January 15, 2013

Today's Wildlife Disease News Stories


White Nose Syndrome Fungus Persists in Caves Even when Bats are Gone

Amount of soil (about 200 mg) from which Geomyces destructans was cultured.
This shows the small amount of soil needed to harbor live fungus and
the threat that humans might pose in moving it around from cave to cave
on their gear, boots, and clothing.
The fungus that has killed millions of bats in eastern North America since 2006 can survive in the environment for long periods of time, according to new research conducted by the USGS National Wildlife Health Center and collaborating partners at the University of Wisconsin-Madison, Wisconsin Veterinary Diagnostic Laboratory, and U.S. Forest Service.

...This research has important implications for managing WNS and vulnerable bat species by revealing the important role that the environment plays in the disease. For example, the findings suggest that susceptible bats may not be able to effectively re-colonize caves and mines that have been previously contaminated and that the reintroduction of certain bat species to such sites may not be a sound strategy for reestablishing lost populations.

Although bats likely play a major role in transporting the fungus, the work additionally highlights the potential for humans entering contaminated caves and mines to come into contact with G. destructans years after bats have disappeared from those sites.

USGS Science Features - www.usgs.gov/blogs/features
10 Jan 2013

Chlamydia threat to untouched koala population

An outbreak of koala chlamydia in the Southern Highlands also poses a threat to a completely unaffected colony in Campbelltown.

The danger has been identified by the University of Sydney's Wildlife Health and Conservation Centre in Camden which is currently treating a sick animal, from the Southern Highlands area. It is one of five it has treated for a chlamydia infection in the past three years.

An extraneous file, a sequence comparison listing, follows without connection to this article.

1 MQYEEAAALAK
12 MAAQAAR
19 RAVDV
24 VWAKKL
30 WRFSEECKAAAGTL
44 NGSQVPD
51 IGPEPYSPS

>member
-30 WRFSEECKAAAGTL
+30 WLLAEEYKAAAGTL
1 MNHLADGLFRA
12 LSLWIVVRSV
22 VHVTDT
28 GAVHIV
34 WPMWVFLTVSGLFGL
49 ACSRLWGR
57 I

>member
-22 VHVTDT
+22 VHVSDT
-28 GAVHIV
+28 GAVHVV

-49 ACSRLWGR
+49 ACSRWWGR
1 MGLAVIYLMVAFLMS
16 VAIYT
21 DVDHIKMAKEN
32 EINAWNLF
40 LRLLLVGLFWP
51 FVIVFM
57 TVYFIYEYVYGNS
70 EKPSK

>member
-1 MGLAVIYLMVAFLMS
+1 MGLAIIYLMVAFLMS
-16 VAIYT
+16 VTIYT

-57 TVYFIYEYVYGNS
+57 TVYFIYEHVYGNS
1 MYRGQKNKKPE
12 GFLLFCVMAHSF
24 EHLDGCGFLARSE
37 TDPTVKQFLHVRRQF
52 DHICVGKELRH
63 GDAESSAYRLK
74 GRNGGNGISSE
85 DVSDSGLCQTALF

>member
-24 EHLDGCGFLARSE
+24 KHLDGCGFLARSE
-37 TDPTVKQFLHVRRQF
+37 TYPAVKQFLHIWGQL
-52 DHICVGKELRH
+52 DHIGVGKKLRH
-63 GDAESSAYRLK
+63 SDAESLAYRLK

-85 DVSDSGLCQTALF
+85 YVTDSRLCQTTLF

"The disease is infiltrating the population in the Southern Highlands which is concerning but we are even more worried that it may spread north and east into the Campbelltown population," said David Phalen, the director of the Centre, from the Faculty of Veterinary Science.

"The Campbelltown colony has an estimated 500 animals. They have been closely studied for 20 years and no evidence of chlamydia has ever been found in this healthy, growing population."

The Campbelltown koalas are important because of the genetic diversity of their immune genes.

University of Sydney - sydney.edu.au
14 Jan 2013
Location: Australia

Common toads ravaged by killer disease in Portugal

The chytrid fungus—responsible for millions of amphibian deaths worldwide—is now believed to be behind a sudden decline in the common midwife toad (Alytes obstetricans), according to a new paper in Animal Conservation. Researchers have detected the presence of the deadly fungus in the Serra da Estrela, north-central Portugal, home to a population of the midwife toad.

"Our findings point to an outbreak of [the disease] chytridiomycosis likely being responsible for the population decline and observed disappearance of this species," lead author Gonçalo M. Rosa told mongabay.com.

Mongabay.com - news.mongbay.com
14 Jan 2013
D Lloyd
Location: Portugal

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